You know that odd, overwhelming onslaught of minimalist-envy that bushwhacks us every time we walk through one of those insanely-staged homes for sale? Where everything is completely, utterly and uncluttered-ably set up in picture-perfect fashion? Designed to mimic a life totally unlived? One without a hint of excess baggage stuffed into its closets, stored in its basement, peeking out of its drawers or piled up in its sheet-rocked garage?
The more you wander, the more you wonder whether anyone resides there or not. Whether normal existence can actually be maintained/sustained in such exacting circumstances. Whether a tiny, four-walled eco-system based on so much order can really house the wildly chaotic nature of human beings. Part of you just wants to scream it out. “Where’s all the stuff? Where do they hide the stuff? “
Are there really a few enlightened souls out there who have found a way to move up to the next wrung on the evolutionary ladder of homeownership? Do the rest of us plodders have it all wrong? Is ocd-inspired asceticism really a full time condition we should all aspire to? Is joining a simplicity circle just the first-step in a longer twelve-step program that will lead us towards unfettered freedom from all things otherwise known as “things”?
There you are at the open house, watching yourself approach that beautifully-framed, gold-leafed mirror strategically placed at the end of a long, perfectly lit hallway. Suddenly you find yourself whisked into the wormhole. Feng shui-d through the looking glass. Sucked in and deposited into the blissful, surreal, close-cropped ambiance of a Sunset Magazine Ad. All your zen-most neurons are firing in peaceful sync. Nirvana must be right around the corner in this heaven of a parallel earth.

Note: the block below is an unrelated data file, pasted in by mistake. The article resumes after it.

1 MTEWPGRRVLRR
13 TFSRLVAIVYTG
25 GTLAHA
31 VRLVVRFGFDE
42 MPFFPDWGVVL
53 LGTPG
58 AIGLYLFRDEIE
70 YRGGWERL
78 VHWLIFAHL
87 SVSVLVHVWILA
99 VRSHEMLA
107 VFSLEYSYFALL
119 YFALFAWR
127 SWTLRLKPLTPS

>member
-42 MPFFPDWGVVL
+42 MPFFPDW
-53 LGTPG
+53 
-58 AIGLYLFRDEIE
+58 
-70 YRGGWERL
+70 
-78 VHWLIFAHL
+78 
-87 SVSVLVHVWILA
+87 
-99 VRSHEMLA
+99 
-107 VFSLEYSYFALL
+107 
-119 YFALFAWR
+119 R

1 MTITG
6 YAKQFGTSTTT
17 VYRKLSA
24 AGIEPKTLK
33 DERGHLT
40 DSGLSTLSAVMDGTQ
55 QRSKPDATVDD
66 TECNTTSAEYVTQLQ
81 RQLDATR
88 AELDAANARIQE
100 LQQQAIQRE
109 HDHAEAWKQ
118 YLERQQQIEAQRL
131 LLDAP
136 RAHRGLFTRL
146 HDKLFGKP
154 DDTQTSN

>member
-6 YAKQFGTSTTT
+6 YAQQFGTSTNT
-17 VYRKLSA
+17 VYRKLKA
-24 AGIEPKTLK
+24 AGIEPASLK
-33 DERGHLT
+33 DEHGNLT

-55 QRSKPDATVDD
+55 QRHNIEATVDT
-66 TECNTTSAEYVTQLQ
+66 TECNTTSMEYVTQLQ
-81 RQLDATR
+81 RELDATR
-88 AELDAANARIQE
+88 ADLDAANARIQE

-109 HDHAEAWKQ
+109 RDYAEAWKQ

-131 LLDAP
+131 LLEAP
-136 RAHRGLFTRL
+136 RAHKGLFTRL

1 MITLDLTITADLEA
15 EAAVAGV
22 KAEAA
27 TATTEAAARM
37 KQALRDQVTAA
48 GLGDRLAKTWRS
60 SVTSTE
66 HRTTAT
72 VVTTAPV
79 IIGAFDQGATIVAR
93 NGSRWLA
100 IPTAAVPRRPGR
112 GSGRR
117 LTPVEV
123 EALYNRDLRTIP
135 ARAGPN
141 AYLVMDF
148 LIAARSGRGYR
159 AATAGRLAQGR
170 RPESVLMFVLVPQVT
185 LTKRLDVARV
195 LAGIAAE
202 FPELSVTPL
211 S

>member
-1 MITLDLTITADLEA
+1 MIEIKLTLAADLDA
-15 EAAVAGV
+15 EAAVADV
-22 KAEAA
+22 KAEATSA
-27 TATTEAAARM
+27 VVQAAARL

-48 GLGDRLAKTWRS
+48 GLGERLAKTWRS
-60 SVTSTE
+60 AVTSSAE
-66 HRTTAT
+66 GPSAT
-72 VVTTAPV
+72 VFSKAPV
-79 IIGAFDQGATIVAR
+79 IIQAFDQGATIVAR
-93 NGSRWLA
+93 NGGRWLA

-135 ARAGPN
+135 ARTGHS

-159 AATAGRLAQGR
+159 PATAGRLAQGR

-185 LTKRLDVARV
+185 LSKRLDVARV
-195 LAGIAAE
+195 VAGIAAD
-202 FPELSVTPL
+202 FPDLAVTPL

Nothing is ever out of place in this place. Appearances are set up and automatically kept up. People can sleep without leaving wrinkles in the sheets. Eat without leaving crumbs on the counters. Watch TV without ever etching their silhouettes into the pillows on the couch.
Fingers don’t leave prints in this world. Dirt doesn’t stick. Dust never settles. Spiders don’t weave webs. The lawn stays green without water. Gutters clean themselves. And a cord of wood will burn in the fireplace without ever leaving a trace of ash to clean up.
And you want to buy this house because you want all the exact same stuff in it to be yours – set up in exactly the same way. If you can just transport your own messy life with all its imperfections to this most pristine of environments, every single thing on the planet will change forever. Your future will unfold effortlessly from that wondrous moment on.
Sometimes walking through an expertly-staged home resembles the experience of a drug-induced trip. An altered real estate of mind. Your eyes take it in. Your brain reacts. Chemicals are released. Buyers and nosey neighbors ride off on a wave of hallucination for a while. Why do you think they call it dopamine?
Frequent brushes with the powerful effects of staging are an occupational hazard for Realtors who get dosed with hundreds of these inside-out facades of inner-curb appeal over time. Thankfully, we also see enough of the behind the scenes truth in our business to keep the other side of the story firmly implanted in our minds. The rawness of the before helps provide an antidote for all the cooked-up after-effects.
The magnetic pull of staging is strong because opposites attract. And in reality (as opposed to realty) we are usually very different than the way we photo-shop ourselves or imagine ourselves on display.
Its ironic that good staging usually revolves around removing objects and items from a home first, long before anything new or different is ever put into place. Addition by subtraction lumped under the euphemism of “dealing with clutter.”
Next week we’ll look at the phenomenal success of the Reality TV Franchise “Hoarders” and what our fascination with weekly episodes featuring people going through life and death struggles with their own “stuff” really says about the inner-hoarder that resides in each of us.